Then Titans owner Amy Adams Strunk made a game-changing announcement.

Now in Nashville…

Carthon expertly handled his first press conference as Titans general manager on Jan. 20 in Nashville. He emphasized the importance of “working together and forging a relationship” with head coach Mike Vrabel. When asked specifics about next season’s roster, Carthon jovially reminded reporters that he’d just gotten to town.

When I mentioned on our call that Titans running back Derrick Henry has two super-fans on South Street in Key West, Carthon chuckled again and recounted a good-natured TikTok exchange he’d just had with Henry.

“It’s funny,” Carthon told the Keys Weekly. “My daughter was watching some video clips of me the other night and said, ‘This is soooo weird. Dad’s, like, sort of, famous.’”

But back to Key West…

“In my 40-plus years of coaching high school football, I have been blessed to have coached some superior athletes and outstanding young men. Ran Carthon is one of those exceptional student athletes,” Carthon’s Key West High School coach, Jerry Hughes, told the Keys Weekly on Jan. 24. 

“As a junior, he rushed for more than 1,300 yards and gained over 500 yards DESPITE missing several games due to a high ankle sprain,” Hughes recalled.

 “My first conversation with Ran was very impressive — eye contact, firm handshake, confidence, respect — all attributable to his family’s military background and the parental guidance he had growing up,” Coach Hughes continued. “On the practice field, my impressions grew even stronger due to his work ethic, leadership and athletic abilities. I am so proud of Ran for being determined and relentless in pursuing his ultimate goal, all with the ‘attitude of a champion.’ GO TITANS,” Hughes said.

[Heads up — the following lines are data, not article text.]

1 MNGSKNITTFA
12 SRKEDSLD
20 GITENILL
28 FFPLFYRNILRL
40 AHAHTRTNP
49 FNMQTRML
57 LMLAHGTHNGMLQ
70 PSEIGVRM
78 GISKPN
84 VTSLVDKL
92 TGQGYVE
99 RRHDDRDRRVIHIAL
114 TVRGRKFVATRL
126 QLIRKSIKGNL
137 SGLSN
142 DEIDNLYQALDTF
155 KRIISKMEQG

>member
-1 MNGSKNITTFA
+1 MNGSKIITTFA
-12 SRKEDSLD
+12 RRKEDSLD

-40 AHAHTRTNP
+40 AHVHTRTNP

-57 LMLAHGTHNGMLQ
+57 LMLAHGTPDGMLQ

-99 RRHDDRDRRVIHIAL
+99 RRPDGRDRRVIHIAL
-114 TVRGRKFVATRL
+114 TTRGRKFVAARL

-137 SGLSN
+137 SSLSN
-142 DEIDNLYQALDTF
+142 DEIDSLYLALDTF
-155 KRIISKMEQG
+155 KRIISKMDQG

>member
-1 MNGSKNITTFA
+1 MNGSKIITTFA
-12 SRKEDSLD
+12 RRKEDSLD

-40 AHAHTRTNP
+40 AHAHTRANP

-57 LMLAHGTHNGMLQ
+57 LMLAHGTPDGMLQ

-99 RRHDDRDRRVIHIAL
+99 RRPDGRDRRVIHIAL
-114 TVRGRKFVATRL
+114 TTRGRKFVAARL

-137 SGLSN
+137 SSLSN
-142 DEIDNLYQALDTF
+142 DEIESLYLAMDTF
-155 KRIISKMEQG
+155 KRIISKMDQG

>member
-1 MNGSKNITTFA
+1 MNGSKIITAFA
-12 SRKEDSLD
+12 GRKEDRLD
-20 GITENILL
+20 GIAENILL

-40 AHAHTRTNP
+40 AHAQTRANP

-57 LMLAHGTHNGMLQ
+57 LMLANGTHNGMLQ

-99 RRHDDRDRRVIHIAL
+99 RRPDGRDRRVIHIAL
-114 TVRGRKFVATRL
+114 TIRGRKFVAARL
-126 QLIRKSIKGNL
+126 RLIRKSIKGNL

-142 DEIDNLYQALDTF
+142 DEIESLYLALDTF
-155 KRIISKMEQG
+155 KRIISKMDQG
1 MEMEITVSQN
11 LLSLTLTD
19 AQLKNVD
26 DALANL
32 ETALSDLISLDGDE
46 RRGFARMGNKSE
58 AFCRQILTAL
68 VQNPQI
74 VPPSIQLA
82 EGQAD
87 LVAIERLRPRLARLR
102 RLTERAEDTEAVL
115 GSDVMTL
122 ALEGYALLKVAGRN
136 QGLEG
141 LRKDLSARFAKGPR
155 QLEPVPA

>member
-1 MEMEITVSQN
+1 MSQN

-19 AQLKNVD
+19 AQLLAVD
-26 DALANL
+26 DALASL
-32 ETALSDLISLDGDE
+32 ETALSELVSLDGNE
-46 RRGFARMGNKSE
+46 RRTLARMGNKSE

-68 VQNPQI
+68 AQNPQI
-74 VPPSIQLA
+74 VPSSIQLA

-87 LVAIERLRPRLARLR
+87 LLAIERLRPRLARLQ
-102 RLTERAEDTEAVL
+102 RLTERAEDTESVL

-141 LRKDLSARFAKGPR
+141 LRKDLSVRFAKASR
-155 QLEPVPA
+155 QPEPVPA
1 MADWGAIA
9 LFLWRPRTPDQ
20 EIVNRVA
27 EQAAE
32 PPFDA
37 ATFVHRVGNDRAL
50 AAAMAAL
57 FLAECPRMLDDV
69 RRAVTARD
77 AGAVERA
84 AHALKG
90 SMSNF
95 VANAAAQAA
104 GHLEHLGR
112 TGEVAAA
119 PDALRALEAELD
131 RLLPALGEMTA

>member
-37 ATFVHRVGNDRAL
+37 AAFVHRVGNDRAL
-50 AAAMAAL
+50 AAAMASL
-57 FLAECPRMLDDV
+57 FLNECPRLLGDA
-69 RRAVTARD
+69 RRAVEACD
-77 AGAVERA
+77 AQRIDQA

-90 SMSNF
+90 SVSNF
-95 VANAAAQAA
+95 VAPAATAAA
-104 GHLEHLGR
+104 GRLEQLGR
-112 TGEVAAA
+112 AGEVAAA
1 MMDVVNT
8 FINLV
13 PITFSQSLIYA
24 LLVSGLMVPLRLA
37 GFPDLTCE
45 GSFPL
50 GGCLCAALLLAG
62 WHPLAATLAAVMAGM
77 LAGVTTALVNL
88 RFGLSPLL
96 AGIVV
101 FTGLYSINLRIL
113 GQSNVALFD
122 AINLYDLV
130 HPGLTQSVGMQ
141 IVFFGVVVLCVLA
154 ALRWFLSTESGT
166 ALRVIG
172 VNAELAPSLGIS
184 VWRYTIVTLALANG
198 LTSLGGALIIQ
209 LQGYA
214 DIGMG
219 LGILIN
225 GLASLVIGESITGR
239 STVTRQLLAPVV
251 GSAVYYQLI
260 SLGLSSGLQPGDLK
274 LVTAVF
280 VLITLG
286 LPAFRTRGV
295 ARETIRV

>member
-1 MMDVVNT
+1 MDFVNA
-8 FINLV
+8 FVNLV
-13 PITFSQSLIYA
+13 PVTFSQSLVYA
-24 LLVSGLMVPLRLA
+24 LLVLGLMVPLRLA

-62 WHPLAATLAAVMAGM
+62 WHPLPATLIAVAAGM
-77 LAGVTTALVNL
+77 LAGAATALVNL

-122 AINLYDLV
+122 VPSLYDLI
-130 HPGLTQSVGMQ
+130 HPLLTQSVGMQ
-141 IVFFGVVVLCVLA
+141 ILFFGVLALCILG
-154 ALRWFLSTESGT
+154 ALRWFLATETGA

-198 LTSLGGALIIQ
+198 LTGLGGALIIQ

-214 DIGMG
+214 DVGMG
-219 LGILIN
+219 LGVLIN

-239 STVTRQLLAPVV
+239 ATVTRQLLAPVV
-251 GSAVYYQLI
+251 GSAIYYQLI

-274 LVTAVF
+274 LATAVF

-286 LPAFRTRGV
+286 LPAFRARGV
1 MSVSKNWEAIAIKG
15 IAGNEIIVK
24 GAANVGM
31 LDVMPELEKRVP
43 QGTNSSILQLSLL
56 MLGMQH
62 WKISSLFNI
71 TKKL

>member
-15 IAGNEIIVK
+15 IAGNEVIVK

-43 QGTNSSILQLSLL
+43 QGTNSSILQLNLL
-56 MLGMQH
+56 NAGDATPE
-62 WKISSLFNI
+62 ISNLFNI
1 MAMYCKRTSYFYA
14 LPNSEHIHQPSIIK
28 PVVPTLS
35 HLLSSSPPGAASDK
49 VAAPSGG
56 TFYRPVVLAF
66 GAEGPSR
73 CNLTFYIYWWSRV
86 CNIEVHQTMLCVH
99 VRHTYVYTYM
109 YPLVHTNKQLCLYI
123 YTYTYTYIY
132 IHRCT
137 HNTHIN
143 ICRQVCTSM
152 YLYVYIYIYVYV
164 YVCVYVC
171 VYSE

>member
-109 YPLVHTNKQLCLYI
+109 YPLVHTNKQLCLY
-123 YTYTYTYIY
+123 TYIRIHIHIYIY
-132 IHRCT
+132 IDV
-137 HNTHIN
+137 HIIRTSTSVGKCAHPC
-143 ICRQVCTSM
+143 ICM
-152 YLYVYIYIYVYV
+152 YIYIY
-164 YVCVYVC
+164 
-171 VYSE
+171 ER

Bill Spottswood, whose son Billy was a few years behind Carthon in high school, beamed with pride when he spoke of Carthon. 

“He was over here all the time,” Bill Spottswood said. “He calls me Pops, and when he wanted to list me as a mentor on his resume, he told me, ‘You were tough on me, Pops, but you were tough on your own kids, too, and you loved me.’”

The collaborative spirit, communication skills and team-focused mindset that helped Carthon get the Titans GM job started on the field in Key West, Spottswood said.

Mandy Miles drops stuff, breaks things and falls down more than any adult should. An award-winning writer, reporter and columnist, she's been stringing words together in Key West since 1998. "Local news is crucial," she says. "It informs and connects a community. It prompts conversation. It gets people involved, holds people accountable. The Keys Weekly takes its responsibility seriously. Our owners are raising families in Key West & Marathon. Our writers live in the communities we cover - Key West, Marathon & the Upper Keys. We respect our readers. We question our leaders. We believe in the Florida Keys community. And we like to have a good time." Mandy's married to a saintly — and handy — fishing captain, and can't imagine living anywhere else.